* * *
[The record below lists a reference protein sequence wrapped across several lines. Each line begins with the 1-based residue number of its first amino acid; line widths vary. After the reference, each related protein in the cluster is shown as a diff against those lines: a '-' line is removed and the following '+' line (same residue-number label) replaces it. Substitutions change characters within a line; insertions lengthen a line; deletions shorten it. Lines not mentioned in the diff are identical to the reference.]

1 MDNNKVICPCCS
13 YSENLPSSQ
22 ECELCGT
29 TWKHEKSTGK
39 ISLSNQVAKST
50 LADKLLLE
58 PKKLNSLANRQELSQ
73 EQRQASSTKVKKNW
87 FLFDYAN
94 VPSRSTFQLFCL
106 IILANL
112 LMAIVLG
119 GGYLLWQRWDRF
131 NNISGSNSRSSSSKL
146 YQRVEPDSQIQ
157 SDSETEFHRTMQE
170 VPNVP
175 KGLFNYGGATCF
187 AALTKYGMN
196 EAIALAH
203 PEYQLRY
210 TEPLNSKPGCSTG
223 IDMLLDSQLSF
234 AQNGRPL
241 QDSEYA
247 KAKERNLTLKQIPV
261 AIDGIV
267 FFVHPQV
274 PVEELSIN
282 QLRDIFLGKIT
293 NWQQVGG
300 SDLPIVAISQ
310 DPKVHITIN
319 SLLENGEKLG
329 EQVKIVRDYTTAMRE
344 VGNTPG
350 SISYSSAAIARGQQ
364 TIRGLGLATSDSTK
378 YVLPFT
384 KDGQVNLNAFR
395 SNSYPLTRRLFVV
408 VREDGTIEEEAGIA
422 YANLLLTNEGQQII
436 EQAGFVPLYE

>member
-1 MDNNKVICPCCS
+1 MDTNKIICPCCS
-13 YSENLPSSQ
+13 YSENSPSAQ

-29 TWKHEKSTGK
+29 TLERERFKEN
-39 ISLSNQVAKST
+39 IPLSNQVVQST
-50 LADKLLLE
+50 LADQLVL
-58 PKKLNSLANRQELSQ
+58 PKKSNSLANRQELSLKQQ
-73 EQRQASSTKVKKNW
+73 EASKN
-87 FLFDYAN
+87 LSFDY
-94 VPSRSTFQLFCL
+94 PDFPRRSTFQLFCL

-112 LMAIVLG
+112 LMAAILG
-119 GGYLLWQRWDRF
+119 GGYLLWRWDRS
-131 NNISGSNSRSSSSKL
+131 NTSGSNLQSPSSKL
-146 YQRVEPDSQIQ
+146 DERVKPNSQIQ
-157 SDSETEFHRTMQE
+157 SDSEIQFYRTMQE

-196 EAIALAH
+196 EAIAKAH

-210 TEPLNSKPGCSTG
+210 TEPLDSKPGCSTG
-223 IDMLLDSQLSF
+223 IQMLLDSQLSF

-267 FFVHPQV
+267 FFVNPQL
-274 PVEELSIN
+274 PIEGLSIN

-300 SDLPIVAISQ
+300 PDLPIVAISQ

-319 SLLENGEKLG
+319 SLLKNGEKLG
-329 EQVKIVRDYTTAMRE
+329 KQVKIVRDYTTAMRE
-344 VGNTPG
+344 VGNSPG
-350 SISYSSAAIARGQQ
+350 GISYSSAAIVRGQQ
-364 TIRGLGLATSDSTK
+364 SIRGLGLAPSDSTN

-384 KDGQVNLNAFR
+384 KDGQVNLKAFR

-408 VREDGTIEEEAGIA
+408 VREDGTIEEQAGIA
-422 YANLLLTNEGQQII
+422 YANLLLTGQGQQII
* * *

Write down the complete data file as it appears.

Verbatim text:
[The record below lists a reference protein sequence wrapped across several lines. Each line begins with the 1-based residue number of its first amino acid; line widths vary. After the reference, each related protein in the cluster is shown as a diff against those lines: a '-' line is removed and the following '+' line (same residue-number label) replaces it. Substitutions change characters within a line; insertions lengthen a line; deletions shorten it. Lines not mentioned in the diff are identical to the reference.]

1 MDNNKVICPCCS
13 YSENLPSSQ
22 ECELCGT
29 TWKHEKSTGK
39 ISLSNQVAKST
50 LADKLLLE
58 PKKLNSLANRQELSQ
73 EQRQASSTKVKKNW
87 FLFDYAN
94 VPSRSTFQLFCL
106 IILANL
112 LMAIVLG
119 GGYLLWQRWDRF
131 NNISGSNSRSSSSKL
146 YQRVEPDSQIQ
157 SDSETEFHRTMQE
170 VPNVP
175 KGLFNYGGATCF
187 AALTKYGMN
196 EAIALAH
203 PEYQLRY
210 TEPLNSKPGCSTG
223 IDMLLDSQLSF
234 AQNGRPL
241 QDSEYA
247 KAKERNLTLKQIPV
261 AIDGIV
267 FFVHPQV
274 PVEELSIN
282 QLRDIFLGKIT
293 NWQQVGG
300 SDLPIVAISQ
310 DPKVHITIN
319 SLLENGEKLG
329 EQVKIVRDYTTAMRE
344 VGNTPG
350 SISYSSAAIARGQQ
364 TIRGLGLATSDSTK
378 YVLPFT
384 KDGQVNLNAFR
395 SNSYPLTRRLFVV
408 VREDGTIEEEAGIA
422 YANLLLTNEGQQII
436 EQAGFVPLYE

>member
-1 MDNNKVICPCCS
+1 MDTNKIICPCCS
-13 YSENLPSSQ
+13 YSENSPSAQ

-29 TWKHEKSTGK
+29 TLERERFKEN
-39 ISLSNQVAKST
+39 IPLSNQVVQST
-50 LADKLLLE
+50 LADQLVL
-58 PKKLNSLANRQELSQ
+58 PKKSNSLANRQELSLKQQ
-73 EQRQASSTKVKKNW
+73 EASKN
-87 FLFDYAN
+87 LSFDY
-94 VPSRSTFQLFCL
+94 PDFPRRSTFQLFCL

-112 LMAIVLG
+112 LMAAILG
-119 GGYLLWQRWDRF
+119 GGYLLWRWDRS
-131 NNISGSNSRSSSSKL
+131 NTSGSNLQSPSSKL
-146 YQRVEPDSQIQ
+146 DERVKPNSQIQ
-157 SDSETEFHRTMQE
+157 SDSEIQFYRTMQE

-196 EAIALAH
+196 EAIAKAH

-210 TEPLNSKPGCSTG
+210 TEPLDSKPGCSTG
-223 IDMLLDSQLSF
+223 IQMLLDSQLSF

-267 FFVHPQV
+267 FFVNPQL
-274 PVEELSIN
+274 PIEGLSIN

-300 SDLPIVAISQ
+300 PDLPIVAISQ

-319 SLLENGEKLG
+319 SLLKNGEKLG
-329 EQVKIVRDYTTAMRE
+329 KQVKIVRDYTTAMRE
-344 VGNTPG
+344 VGNSPG
-350 SISYSSAAIARGQQ
+350 GISYSSAAIVRGQQ
-364 TIRGLGLATSDSTK
+364 SIRGLGLAPSDSTN

-384 KDGQVNLNAFR
+384 KDGQVNLKAFR

-408 VREDGTIEEEAGIA
+408 VREDGTIEEQAGIA
-422 YANLLLTNEGQQII
+422 YANLLLTGQGQQII